In Germany, Stephenson noted “evidence of more rational thought and more direct influence of general financial stringency”, and was impressed by the Weissenhofseidlung and by Erich Mendelsohn, whom he met. Stephenson was also greatly interested in Richard Döcker’s small Waiblingen Hospital (1928), near Stuttgart, which allowed patients to be wheeled out in their beds through large sliding window sashes onto terraces, describing it as “an extremely attractive way to build…” In Finland, he was highly impressed by Aalto’s now-famed Paimio Sanatorium (1929-1933). Stephenson heard about the yet-unfinished Sanatorium during his travels and took an arduous detour to see it. He expressed great admiration for European Modernism, describing it as rationalising architecture, “to express in the simplest form the function of the building in the most appropriate materials”.
Although the trip was for St Vincent’s Hospital, in fact it came too late in the design process to effect any real change. However, the effect on subsequent Stephenson & Meldrum hospitals projects was dramatic. Instantly, the language the firm used in designing their large hospitals changed to a strong modernism, which was a synthesis of all that Stephenson had admired on his European trip: the balconies and glass walls of Döcker, Bijvoet & Duiker, Aalto’s sanatoria, Erich Mendelsohn and the Loryspital; and the clean, functionalist forms of German Modernist architecture, especially the Weissenhofseidlung.
Whereas St Vincent’s was a restrained and blocky brick design, the firm’s next commission, the Mercy Hospital (1934) was streamlined, with broad balconies and large windows sweeping across the white rendered facade. The Freemason’s Hospital, that immediately followed it, developed these elements further, within an austere and carefully massed composition. The hospitals Stephenson & Meldrum (later Stephenson & Turner) designed in the 1930s became the foundations for Australian functionalist Modernism, including the Mercy Hospital (1934), Freemason’s Hospital (1936), Bethesda Hospital (1936, alt.), Gloucester House at the Royal Prince Alfred Hospital (1936), King George V Pathological Block at the Royal Women’s Hospital (1939, dem.), United Dental Hospital (1940), King George V Memorial Wing for Mothers and Babies at the Royal Prince Alfred Hospital (1941), the Royal Melbourne Hospital (1942, alt.), and the Yaralla Military Hospital (1942). The later work of Leighton Irwin & Co, helped continue this, including Prince Henry’s Hospital (1940-55, dem.), the Maternity Block at the Royal Women’s Hospital and the Heidelberg Military (now Repatriation) Hospital (1942-45).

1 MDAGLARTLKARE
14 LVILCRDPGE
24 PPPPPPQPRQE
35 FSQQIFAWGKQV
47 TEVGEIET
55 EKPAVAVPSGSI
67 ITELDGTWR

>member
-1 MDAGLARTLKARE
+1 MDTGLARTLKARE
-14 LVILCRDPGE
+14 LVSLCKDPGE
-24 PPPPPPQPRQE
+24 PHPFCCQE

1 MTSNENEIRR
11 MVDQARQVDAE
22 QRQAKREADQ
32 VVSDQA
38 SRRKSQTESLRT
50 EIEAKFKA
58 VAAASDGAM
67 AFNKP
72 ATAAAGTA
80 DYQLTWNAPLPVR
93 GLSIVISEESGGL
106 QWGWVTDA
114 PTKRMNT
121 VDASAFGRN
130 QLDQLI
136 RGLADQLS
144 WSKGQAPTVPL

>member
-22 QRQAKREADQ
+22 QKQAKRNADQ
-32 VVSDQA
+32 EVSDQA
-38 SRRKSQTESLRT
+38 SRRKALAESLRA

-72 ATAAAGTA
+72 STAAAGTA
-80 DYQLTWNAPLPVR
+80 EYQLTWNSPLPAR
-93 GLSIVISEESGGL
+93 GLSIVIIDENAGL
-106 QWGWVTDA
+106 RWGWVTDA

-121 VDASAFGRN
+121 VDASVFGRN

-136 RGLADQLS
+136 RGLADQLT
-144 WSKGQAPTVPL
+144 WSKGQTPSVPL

The Stephenson & Meldrum/Turner hospitals designed after Arthur Stephenson’s 1933 trip are arguably the most genuinely modern buildings of that era in Australia.
Stephenson chose the Modernist idiom for hospitals as it suited the scientific, medical, programmatic and aesthetic requirements of the institution: presence without ostentation. His approach to architecture, and to hospitals, set the standard in Australia.
The nature of hospitals and medical theory is one of constant change and many of these revolutionary early modern hospitals have been extensively altered or demolished to make way for new ideas and practices within hospitals. Only a handful remain relatively untouched, with Freemason’s Hospital recently added to the register of historic places by Heritage Victoria in recognition of this. These buildings may be key parts of the development of Australian Modernism, but as hospitals they are relics of an era now past and as such are in grave danger of being lost altogether.
Dr Julie Willis is a senior lecturer in architecture at the University of Melbourne
J.-P. Goubert, The Conquest of Water: The Advent of Health in the Industrial Age (Princeton: Princeton University Press, 1986)
Arthur Stephenson, “A Tramp Abroad in the Hospital Field”, c1933, held National Library of Australia ›› Mark Wigley, White Walls, Designer Dresses (Boston: The MIT Press, 1995).